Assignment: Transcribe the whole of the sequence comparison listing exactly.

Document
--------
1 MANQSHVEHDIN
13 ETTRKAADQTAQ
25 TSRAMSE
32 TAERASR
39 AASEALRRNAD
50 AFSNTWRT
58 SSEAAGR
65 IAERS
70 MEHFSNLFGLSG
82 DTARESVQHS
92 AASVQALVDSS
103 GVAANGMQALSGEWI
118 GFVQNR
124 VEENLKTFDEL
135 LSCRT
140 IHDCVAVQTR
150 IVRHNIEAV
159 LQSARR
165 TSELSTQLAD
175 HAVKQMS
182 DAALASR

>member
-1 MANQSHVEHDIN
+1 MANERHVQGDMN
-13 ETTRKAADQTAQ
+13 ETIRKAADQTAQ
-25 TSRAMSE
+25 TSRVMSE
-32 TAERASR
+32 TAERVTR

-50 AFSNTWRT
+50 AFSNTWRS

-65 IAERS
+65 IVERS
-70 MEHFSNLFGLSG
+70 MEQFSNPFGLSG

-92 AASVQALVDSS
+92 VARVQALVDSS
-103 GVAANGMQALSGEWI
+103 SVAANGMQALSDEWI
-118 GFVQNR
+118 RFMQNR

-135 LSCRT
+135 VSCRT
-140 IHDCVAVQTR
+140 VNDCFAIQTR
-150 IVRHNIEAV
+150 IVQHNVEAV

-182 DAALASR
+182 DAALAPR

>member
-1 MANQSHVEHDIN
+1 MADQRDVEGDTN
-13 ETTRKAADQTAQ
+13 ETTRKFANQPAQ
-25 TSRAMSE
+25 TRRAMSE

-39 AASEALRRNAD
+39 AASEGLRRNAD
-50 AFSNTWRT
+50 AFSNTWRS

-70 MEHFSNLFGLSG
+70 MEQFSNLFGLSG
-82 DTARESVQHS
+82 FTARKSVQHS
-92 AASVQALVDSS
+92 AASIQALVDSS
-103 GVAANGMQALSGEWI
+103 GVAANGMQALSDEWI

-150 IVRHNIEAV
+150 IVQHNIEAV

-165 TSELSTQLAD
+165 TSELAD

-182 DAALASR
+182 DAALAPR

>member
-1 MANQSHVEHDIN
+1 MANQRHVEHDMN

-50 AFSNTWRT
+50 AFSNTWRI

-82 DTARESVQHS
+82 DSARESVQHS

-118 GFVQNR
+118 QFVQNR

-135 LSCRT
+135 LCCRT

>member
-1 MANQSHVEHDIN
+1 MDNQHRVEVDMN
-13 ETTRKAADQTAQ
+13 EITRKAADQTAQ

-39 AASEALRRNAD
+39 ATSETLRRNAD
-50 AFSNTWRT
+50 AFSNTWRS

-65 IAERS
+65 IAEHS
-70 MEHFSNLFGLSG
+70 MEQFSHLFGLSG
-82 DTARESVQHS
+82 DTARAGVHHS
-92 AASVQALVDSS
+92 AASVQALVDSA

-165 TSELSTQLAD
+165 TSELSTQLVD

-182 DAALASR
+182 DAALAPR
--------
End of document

1 MANQSHVEHDIN
13 ETTRKAADQTAQ
25 TSRAMSE
32 TAERASR
39 AASEALRRNAD
50 AFSNTWRT
58 SSEAAGR
65 IAERS
70 MEHFSNLFGLSG
82 DTARESVQHS
92 AASVQALVDSS
103 GVAANGMQALSGEWI
118 GFVQNR
124 VEENLKTFDEL
135 LSCRT
140 IHDCVAVQTR
150 IVRHNIEAV
159 LQSARR
165 TSELSTQLAD
175 HAVKQMS
182 DAALASR

>member
-1 MANQSHVEHDIN
+1 MANERHVQGDMN
-13 ETTRKAADQTAQ
+13 ETIRKAADQTAQ
-25 TSRAMSE
+25 TSRVMSE
-32 TAERASR
+32 TAERVTR

-50 AFSNTWRT
+50 AFSNTWRS

-65 IAERS
+65 IVERS
-70 MEHFSNLFGLSG
+70 MEQFSNPFGLSG

-92 AASVQALVDSS
+92 VARVQALVDSS
-103 GVAANGMQALSGEWI
+103 SVAANGMQALSDEWI
-118 GFVQNR
+118 RFMQNR

-135 LSCRT
+135 VSCRT
-140 IHDCVAVQTR
+140 VNDCFAIQTR
-150 IVRHNIEAV
+150 IVQHNVEAV

-182 DAALASR
+182 DAALAPR

>member
-1 MANQSHVEHDIN
+1 MADQRDVEGDTN
-13 ETTRKAADQTAQ
+13 ETTRKFANQPAQ
-25 TSRAMSE
+25 TRRAMSE

-39 AASEALRRNAD
+39 AASEGLRRNAD
-50 AFSNTWRT
+50 AFSNTWRS

-70 MEHFSNLFGLSG
+70 MEQFSNLFGLSG
-82 DTARESVQHS
+82 FTARKSVQHS
-92 AASVQALVDSS
+92 AASIQALVDSS
-103 GVAANGMQALSGEWI
+103 GVAANGMQALSDEWI

-150 IVRHNIEAV
+150 IVQHNIEAV

-165 TSELSTQLAD
+165 TSELAD

-182 DAALASR
+182 DAALAPR

>member
-1 MANQSHVEHDIN
+1 MANQRHVEHDMN

-50 AFSNTWRT
+50 AFSNTWRI

-82 DTARESVQHS
+82 DSARESVQHS

-118 GFVQNR
+118 QFVQNR

-135 LSCRT
+135 LCCRT

>member
-1 MANQSHVEHDIN
+1 MDNQHRVEVDMN
-13 ETTRKAADQTAQ
+13 EITRKAADQTAQ

-39 AASEALRRNAD
+39 ATSETLRRNAD
-50 AFSNTWRT
+50 AFSNTWRS

-65 IAERS
+65 IAEHS
-70 MEHFSNLFGLSG
+70 MEQFSHLFGLSG
-82 DTARESVQHS
+82 DTARAGVHHS
-92 AASVQALVDSS
+92 AASVQALVDSA

-165 TSELSTQLAD
+165 TSELSTQLVD

-182 DAALASR
+182 DAALAPR